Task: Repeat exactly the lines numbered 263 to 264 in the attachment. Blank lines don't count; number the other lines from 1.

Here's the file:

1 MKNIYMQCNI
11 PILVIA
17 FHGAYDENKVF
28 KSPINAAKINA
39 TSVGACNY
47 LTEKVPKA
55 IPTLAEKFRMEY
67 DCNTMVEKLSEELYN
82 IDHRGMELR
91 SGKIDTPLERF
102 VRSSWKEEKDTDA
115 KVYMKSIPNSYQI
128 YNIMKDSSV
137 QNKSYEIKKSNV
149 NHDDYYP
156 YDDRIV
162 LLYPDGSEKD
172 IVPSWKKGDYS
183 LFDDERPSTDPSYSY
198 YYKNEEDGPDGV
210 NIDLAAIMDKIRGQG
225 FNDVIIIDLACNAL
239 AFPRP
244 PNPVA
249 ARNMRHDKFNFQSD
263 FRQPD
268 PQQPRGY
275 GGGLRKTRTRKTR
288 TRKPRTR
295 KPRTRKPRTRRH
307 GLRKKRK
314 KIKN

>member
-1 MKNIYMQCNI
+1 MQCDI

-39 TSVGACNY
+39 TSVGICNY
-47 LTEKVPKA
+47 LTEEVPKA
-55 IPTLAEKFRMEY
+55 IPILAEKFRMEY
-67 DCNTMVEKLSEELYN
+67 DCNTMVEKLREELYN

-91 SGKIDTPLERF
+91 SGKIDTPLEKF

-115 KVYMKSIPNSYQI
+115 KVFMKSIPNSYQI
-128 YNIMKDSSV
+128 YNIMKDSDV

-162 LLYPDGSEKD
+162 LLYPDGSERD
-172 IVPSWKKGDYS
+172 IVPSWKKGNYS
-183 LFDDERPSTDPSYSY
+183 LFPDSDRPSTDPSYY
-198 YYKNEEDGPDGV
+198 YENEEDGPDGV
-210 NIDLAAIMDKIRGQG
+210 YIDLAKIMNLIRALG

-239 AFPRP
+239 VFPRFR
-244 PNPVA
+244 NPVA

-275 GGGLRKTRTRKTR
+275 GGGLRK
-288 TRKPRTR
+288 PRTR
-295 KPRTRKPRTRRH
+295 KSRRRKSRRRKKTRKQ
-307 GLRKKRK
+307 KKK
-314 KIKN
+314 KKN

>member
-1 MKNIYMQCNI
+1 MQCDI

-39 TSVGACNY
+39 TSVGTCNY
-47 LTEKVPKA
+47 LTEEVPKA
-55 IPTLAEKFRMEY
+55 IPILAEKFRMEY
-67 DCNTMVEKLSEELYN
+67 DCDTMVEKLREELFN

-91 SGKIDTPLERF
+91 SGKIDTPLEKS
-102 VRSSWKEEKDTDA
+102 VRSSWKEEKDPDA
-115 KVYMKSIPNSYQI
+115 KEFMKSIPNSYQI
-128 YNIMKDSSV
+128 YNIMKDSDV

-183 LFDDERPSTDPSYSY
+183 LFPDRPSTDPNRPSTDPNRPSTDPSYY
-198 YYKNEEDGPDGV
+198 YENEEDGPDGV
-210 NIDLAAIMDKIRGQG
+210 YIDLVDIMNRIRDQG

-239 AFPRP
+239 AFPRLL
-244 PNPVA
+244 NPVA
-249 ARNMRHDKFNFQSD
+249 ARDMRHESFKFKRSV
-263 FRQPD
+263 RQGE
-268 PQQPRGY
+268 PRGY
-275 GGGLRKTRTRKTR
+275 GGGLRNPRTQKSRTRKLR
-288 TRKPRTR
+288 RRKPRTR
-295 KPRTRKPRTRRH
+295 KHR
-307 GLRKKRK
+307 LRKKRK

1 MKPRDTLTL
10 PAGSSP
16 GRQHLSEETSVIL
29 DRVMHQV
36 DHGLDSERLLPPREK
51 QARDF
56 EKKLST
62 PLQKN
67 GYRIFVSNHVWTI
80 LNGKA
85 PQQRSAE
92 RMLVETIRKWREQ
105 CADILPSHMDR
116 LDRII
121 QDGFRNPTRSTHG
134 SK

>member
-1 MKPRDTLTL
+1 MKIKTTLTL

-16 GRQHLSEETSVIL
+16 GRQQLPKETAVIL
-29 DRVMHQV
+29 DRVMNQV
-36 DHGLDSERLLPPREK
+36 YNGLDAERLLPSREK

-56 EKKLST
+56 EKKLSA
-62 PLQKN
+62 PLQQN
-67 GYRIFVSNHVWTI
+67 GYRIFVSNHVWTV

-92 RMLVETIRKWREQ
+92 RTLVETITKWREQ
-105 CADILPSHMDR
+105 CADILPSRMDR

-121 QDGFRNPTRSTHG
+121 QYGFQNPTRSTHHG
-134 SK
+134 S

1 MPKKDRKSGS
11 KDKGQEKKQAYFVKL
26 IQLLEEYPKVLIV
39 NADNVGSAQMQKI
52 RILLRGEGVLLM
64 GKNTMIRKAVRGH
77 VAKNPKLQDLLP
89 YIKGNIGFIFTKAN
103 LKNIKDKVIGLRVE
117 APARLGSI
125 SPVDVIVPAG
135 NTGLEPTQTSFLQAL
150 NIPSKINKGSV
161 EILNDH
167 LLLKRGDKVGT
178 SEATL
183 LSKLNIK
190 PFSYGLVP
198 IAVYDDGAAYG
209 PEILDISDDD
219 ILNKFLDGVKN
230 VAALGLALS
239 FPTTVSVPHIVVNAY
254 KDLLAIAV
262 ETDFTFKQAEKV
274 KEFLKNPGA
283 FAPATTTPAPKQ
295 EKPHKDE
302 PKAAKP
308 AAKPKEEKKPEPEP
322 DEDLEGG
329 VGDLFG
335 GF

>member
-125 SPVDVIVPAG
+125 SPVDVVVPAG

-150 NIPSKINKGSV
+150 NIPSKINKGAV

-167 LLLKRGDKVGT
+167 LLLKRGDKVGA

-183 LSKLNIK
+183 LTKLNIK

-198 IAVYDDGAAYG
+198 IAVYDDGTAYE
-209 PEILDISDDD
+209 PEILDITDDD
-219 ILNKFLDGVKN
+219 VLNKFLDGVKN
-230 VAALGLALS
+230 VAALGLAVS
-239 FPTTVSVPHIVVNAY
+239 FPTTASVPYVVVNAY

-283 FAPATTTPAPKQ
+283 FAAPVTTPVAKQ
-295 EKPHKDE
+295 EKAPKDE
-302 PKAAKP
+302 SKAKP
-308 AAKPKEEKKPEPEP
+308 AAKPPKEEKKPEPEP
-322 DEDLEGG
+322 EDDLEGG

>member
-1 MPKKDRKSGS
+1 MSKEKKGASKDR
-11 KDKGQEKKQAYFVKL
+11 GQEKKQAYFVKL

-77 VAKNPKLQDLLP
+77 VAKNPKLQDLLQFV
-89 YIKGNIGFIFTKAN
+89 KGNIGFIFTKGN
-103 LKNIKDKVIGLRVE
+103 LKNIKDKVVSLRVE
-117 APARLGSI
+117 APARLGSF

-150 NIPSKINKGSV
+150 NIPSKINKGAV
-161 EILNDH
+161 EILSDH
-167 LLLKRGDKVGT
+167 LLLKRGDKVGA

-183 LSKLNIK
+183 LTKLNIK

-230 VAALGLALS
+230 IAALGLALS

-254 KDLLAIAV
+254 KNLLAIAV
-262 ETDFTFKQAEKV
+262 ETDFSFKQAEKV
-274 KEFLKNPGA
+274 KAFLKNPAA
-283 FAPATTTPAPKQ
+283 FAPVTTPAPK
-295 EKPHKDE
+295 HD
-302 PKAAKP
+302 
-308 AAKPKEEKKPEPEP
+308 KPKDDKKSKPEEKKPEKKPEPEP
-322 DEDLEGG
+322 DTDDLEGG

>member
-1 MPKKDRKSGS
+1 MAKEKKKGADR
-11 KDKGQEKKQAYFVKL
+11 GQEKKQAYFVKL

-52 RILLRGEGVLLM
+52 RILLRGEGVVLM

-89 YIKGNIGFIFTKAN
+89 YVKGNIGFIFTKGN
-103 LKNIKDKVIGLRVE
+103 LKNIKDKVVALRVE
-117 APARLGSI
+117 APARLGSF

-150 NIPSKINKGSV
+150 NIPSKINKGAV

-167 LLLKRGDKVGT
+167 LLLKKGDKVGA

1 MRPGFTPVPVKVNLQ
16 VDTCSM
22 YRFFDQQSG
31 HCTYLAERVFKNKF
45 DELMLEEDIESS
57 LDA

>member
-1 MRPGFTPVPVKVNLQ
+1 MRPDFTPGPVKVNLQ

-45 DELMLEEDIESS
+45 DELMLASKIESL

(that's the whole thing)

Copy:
+52 RILLRGEGVVLM

-89 YIKGNIGFIFTKAN